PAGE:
Othello schools to start school year online

by CHERYL SCHWEIZER
Staff Writer | July 28, 2020 10:42 PM

OTHELLO — Students in the Othello School District will be starting the school year online.

Othello School Board members voted 5-0 to approve a reopening plan presented by district officials, which included the online-only option. The recommendation from district superintendent Chris Hurst was to start the school year online.

Board chair Mike Garza said he wanted to give families and OSD staff as much time as possible to prepare.

Board members made the decision at the regular board meeting July 27. The first day of school is scheduled for Aug. 27.

Online registration will be open by Monday, Aug. 3, and parents will be encouraged to use the online option. An in-person option for registration will be available Aug. 3 through Aug. 6. In-person registration sites will be Othello High School, McFarland Middle School and Wahitis Elementary School. Those locations will allow for social distancing.

Hurst said district officials decided to recommend the online option after a discussion with the Adams County Health Department.

Schools were closed in March as a result of the COVID-19 outbreak. The virus is still active, and in fact cases have increased dramatically in Adams County in June and July. Hurst said ACHD officials would not approve on-campus instruction if the current infection rate trends continue.

During a presentation to board members, assistant superintendent of teaching and learning Pete Perez said the district’s experience with online learning last spring was a struggle. In March, district officials and teachers had three days to prepare for the switch, the district lacked adequate supplies of computers, and some families lacked internet access.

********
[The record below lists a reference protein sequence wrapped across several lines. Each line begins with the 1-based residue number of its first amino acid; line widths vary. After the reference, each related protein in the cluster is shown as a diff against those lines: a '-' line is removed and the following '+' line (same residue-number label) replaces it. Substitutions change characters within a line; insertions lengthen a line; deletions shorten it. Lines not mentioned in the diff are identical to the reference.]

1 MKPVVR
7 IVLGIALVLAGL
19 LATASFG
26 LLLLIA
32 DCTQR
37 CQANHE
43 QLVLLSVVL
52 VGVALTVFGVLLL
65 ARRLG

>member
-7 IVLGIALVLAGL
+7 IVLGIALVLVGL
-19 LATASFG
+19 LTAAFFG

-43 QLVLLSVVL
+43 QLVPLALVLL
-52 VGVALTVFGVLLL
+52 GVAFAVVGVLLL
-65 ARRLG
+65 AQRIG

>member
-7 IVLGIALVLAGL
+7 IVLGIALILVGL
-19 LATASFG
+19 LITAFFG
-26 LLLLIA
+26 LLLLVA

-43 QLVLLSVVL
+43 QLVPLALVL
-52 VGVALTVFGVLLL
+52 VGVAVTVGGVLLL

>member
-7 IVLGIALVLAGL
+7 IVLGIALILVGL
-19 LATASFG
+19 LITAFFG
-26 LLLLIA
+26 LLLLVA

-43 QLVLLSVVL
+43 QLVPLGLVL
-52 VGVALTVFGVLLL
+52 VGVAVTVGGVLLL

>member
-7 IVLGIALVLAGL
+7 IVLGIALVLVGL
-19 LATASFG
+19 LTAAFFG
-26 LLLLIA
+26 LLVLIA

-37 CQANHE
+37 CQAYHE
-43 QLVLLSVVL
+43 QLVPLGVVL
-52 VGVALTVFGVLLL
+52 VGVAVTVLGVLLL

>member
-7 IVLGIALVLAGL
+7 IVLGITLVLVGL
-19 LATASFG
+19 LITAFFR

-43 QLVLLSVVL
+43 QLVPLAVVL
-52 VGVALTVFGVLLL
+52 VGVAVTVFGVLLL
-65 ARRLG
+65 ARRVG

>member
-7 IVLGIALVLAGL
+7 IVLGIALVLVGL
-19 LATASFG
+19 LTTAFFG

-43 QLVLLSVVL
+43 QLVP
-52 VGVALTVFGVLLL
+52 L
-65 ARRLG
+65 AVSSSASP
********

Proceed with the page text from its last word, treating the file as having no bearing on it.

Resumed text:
For the fall there will be adequate supplies of computers, Perez said, and district officials are working on ways to improve Wi-Fi access. District officials also are looking at options for kids who can’t get online.

In spring, all school buildings were closed, Perez said, but for the fall they will be open. Teachers will be expected to be at school. Teachers and students will be in daily contact, and attendance will be more strictly enforced.

The exception to online instruction might be special education students who can’t get adequate help online. They may be allowed at school in small groups.

The district will provide some assistance for parents who need help, Perez said. One option under discussion is a “soft opening” for the elementary schools, where parents would come to school to meet the teacher and receive some pointers in online learning.

The plan approved by the board includes an option where kids would be on campus part time and take online classes part time. That “blended” option could be used when circumstances change, Perez said. If infection trends changed and school could be reopened partially or fully, he added, it probably would take a few days to make the transition.

Cheryl Schweizer can be reached via email at education@columbiabasinherald.com.